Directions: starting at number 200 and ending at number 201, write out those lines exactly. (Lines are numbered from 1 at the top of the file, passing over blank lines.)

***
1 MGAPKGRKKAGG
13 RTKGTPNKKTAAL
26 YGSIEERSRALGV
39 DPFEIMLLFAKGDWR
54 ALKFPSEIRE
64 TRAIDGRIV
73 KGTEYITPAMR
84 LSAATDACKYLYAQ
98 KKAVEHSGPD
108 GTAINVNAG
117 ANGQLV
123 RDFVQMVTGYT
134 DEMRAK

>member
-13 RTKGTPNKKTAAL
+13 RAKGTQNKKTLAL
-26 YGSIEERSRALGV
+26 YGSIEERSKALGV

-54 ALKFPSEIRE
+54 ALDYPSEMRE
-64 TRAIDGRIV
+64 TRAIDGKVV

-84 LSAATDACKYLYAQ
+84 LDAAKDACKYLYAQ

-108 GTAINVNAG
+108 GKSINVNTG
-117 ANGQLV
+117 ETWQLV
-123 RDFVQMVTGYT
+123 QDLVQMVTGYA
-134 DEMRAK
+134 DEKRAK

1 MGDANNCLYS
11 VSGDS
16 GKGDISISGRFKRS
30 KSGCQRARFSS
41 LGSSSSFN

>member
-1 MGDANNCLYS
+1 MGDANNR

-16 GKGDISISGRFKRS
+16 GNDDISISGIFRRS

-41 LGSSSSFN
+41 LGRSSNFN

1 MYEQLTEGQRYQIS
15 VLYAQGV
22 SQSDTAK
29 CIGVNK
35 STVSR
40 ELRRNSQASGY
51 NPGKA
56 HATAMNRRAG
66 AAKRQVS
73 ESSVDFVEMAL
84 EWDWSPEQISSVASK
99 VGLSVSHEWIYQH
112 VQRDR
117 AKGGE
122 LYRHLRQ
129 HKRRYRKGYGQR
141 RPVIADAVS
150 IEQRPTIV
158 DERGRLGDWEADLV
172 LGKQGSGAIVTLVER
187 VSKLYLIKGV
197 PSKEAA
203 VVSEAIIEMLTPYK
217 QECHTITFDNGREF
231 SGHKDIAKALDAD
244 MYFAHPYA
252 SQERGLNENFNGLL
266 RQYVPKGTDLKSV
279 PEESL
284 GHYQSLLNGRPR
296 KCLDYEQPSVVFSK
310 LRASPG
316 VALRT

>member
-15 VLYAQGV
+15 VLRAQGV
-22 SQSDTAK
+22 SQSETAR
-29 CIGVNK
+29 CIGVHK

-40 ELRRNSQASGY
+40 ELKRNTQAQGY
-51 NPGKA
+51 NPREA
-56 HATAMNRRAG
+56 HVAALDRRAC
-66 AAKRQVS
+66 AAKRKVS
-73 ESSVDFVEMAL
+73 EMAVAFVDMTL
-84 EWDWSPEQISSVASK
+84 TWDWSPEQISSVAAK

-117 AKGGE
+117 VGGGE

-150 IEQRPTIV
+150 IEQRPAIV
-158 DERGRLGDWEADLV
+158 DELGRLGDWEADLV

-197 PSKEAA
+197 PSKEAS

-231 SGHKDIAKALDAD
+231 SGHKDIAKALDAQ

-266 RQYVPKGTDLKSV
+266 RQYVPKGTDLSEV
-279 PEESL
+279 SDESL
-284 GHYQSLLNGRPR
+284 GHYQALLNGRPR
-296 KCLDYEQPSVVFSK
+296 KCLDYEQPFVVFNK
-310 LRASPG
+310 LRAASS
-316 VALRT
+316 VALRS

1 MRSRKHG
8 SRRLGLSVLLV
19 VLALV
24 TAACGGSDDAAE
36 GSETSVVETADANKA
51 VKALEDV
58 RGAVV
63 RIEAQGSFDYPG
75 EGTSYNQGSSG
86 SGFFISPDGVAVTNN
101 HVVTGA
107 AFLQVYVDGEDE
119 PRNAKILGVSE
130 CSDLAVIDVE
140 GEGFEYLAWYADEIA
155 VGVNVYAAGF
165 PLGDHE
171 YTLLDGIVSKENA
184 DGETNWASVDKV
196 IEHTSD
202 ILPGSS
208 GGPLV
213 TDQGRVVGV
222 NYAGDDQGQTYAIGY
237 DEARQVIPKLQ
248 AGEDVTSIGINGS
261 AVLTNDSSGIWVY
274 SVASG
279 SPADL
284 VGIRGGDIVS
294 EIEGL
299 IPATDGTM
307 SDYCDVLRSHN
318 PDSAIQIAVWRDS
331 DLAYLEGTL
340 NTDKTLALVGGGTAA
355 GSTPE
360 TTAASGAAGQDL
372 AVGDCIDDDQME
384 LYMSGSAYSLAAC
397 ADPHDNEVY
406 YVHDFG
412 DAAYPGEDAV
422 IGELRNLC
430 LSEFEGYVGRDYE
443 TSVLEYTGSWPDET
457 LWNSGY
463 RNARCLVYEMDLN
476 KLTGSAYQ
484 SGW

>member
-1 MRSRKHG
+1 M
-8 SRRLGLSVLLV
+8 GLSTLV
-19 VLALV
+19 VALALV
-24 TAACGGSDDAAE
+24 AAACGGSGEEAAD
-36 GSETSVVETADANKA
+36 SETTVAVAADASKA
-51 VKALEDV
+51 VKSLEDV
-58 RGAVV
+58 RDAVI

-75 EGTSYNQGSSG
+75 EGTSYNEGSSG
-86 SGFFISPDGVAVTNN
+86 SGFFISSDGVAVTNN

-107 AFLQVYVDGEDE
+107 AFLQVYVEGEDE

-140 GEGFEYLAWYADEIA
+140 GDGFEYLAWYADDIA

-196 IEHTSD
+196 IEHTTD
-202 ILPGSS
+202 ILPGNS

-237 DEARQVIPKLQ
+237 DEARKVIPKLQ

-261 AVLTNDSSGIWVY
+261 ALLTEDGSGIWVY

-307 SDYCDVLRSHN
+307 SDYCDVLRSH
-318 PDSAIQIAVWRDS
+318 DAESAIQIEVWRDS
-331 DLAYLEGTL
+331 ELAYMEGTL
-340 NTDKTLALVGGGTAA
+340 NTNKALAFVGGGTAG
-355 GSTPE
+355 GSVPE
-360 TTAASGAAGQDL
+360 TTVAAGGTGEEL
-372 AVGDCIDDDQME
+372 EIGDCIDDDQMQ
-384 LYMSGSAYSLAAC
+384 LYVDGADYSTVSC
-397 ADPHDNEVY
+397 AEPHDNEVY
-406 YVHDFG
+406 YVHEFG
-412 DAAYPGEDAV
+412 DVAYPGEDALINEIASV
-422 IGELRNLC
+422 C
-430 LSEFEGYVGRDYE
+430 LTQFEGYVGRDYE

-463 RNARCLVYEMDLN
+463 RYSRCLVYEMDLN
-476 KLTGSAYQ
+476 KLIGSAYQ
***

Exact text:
-307 SDYCDVLRSHN
+307 SDYCDVLRSH